Almost everyone has associated the Japanese multinational automotive manufacturer Toyota with high-end SUVs. So strong is the association that it even supersedes the fact that there is a town of Toyota-shi in Aichi prefecture of Japan. But the latest endeavour by Toyota is set to bring a complete overhaul in how people look at the corporation and even cities.
Toyota has started building a "smart city" wherein self-driving cars, robotics and Artificial Intelligence homes will be a reality. Dubbed as the "Woven City," it will be located 62 miles from Tokyo.
Testing the waters, in this new city, initially will be 360 residents. They will help assess the functionality, practicality of the idea. Which will further develop the technology. The initial residents will span across demographics, and include senior citizens, children, inventors, families etc. They will assist in developing technologies like AI, robotics which essentially define this smart city. As per a report from Business Insider, the city will eventually be home to around 2000 residents. They will include Toyota employees, retired couples, families with children, scientists etc.
As per reports and the information shared, construction has already begun in the 175-acres of area earmarked for the city which is located at the base of Japan's Mount Fuji.
How smart will be smart city?
The project has been touted by investors as not just technologically savvy but the one that will score a point on the sustainability as well. Some of the other integral aspects of the "Woven City" will minimise the carbon footprint. As it will include hydrogen fuel cells, buildings made of wood, among other things.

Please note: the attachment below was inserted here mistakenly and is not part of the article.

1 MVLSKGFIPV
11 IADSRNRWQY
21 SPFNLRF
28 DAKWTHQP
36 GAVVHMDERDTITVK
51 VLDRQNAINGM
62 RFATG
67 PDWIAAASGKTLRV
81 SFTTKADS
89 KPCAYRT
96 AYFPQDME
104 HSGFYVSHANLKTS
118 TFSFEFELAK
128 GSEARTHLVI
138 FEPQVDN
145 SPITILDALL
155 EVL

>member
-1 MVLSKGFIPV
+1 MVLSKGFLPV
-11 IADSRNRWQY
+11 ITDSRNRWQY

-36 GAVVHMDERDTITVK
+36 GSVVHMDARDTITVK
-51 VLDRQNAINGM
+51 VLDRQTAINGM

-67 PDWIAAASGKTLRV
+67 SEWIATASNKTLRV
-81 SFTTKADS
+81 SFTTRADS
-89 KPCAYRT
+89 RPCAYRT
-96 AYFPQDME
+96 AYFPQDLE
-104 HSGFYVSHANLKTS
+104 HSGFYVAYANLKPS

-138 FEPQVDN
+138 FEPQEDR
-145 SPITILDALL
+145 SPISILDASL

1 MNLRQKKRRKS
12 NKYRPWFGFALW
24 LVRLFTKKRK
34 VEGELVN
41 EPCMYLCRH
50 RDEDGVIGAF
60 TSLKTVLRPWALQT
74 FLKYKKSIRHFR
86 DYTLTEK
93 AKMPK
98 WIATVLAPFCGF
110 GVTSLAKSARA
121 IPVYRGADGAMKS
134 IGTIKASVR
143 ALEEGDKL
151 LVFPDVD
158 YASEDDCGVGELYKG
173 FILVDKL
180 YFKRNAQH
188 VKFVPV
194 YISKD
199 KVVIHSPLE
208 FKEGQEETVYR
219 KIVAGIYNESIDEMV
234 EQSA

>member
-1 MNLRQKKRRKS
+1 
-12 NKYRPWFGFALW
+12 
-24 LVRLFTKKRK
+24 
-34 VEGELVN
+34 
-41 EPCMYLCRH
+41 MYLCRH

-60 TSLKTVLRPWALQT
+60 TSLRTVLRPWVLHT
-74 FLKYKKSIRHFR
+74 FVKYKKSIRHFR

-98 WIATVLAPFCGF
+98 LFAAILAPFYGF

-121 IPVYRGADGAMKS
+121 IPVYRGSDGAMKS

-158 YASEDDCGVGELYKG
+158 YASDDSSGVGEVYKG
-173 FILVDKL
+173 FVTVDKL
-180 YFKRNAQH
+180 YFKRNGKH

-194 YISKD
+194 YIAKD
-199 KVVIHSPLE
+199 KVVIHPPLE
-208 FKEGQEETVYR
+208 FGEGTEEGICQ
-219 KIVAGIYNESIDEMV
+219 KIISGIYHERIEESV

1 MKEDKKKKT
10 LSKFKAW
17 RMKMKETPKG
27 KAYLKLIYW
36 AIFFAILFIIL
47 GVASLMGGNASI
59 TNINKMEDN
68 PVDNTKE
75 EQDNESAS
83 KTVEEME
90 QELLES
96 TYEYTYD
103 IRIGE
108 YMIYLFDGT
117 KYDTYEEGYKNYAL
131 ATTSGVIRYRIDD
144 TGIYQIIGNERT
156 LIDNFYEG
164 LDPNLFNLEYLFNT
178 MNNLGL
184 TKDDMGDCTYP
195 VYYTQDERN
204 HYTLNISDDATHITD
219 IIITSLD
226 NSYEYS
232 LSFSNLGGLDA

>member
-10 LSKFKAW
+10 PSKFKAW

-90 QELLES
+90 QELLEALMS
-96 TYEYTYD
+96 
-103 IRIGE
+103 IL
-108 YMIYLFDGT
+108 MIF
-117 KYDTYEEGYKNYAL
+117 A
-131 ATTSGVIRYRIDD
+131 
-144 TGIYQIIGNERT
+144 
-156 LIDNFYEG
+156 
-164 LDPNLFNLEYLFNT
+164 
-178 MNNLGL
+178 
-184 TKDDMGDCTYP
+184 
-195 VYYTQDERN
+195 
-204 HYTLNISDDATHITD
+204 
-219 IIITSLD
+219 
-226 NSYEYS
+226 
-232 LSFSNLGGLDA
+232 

The smart home/city will look after its residents by assisting in daily living. It will use sensor-based AI to monitor health and vitals of its residents and take care of their basic needs on auto-pilot. For social interaction, the plans include central plaza and multiple parks for social gatherings.
Is this how we live? Netizens are divided
Search engines, net and smart phones have completely redefined not just our lifestyles but the way we see life itself. Will the future homes and resident spaces completely change the way we live? There are many who can't highlight the dangers of AI enough while there are some who completely submit to fantasising about the possibility. Toyota has said that, "promoting human connection will be the base of these new cities."
Akio Toyoda, during his speech to mark the inaugural construction of the project, thanked "the people of Susono City, Shizouka Prefecture and other local communities for extending their support to Woven City."
Those opposed to the idea
We've all heard the smart city rhetoric. Cars that drive themselves back to the parking area, ambulance alarms that automatically buzz off everytime there's an anomaly in heartbeat, CCTV cameras to monitor every conspicuous activity (even thoughts), but smart-cities have had strong opponents ever since the buzzword hit the mainstream media. There is no dearth of editorials by those who say how it will eventually destroy democracy.
As per a Bloomberg report, John Jung, founder of the Intelligent Community Forum think-tank has expressed his reservations, "If it's not started from a human-centric perspective, from the bottom up as opposed to from the top down, these aren't real cities."